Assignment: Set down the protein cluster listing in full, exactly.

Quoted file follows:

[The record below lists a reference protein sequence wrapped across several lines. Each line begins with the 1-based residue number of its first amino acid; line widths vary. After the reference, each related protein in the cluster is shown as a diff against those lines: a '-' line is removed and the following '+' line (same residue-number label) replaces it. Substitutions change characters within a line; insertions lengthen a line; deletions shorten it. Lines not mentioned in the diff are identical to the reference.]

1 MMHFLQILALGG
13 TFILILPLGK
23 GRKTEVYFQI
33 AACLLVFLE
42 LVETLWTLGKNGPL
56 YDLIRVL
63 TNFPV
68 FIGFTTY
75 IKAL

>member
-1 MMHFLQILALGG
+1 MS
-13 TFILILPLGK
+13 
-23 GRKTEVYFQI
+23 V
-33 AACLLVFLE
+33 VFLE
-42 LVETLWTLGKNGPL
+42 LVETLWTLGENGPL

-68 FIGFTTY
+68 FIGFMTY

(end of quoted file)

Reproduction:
[The record below lists a reference protein sequence wrapped across several lines. Each line begins with the 1-based residue number of its first amino acid; line widths vary. After the reference, each related protein in the cluster is shown as a diff against those lines: a '-' line is removed and the following '+' line (same residue-number label) replaces it. Substitutions change characters within a line; insertions lengthen a line; deletions shorten it. Lines not mentioned in the diff are identical to the reference.]

1 MMHFLQILALGG
13 TFILILPLGK
23 GRKTEVYFQI
33 AACLLVFLE
42 LVETLWTLGKNGPL
56 YDLIRVL
63 TNFPV
68 FIGFTTY
75 IKAL

>member
-1 MMHFLQILALGG
+1 MS
-13 TFILILPLGK
+13 
-23 GRKTEVYFQI
+23 V
-33 AACLLVFLE
+33 VFLE
-42 LVETLWTLGKNGPL
+42 LVETLWTLGENGPL

-68 FIGFTTY
+68 FIGFMTY